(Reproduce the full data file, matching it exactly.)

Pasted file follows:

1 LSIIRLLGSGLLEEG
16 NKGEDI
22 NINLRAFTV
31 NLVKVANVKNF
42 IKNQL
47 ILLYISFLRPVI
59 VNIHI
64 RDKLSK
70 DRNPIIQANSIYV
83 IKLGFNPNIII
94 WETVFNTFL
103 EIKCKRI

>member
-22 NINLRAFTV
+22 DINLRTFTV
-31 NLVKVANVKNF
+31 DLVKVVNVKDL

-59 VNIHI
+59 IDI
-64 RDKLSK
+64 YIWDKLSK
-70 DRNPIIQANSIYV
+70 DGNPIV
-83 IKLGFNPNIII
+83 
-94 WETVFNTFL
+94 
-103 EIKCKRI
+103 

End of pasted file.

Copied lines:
1 LSIIRLLGSGLLEEG
16 NKGEDI
22 NINLRAFTV
31 NLVKVANVKNF
42 IKNQL
47 ILLYISFLRPVI
59 VNIHI
64 RDKLSK
70 DRNPIIQANSIYV
83 IKLGFNPNIII
94 WETVFNTFL
103 EIKCKRI

>member
-22 NINLRAFTV
+22 DINLRTFTV
-31 NLVKVANVKNF
+31 DLVKVVNVKDL

-59 VNIHI
+59 IDI
-64 RDKLSK
+64 YIWDKLSK
-70 DRNPIIQANSIYV
+70 DGNPIV
-83 IKLGFNPNIII
+83 
-94 WETVFNTFL
+94 
-103 EIKCKRI
+103 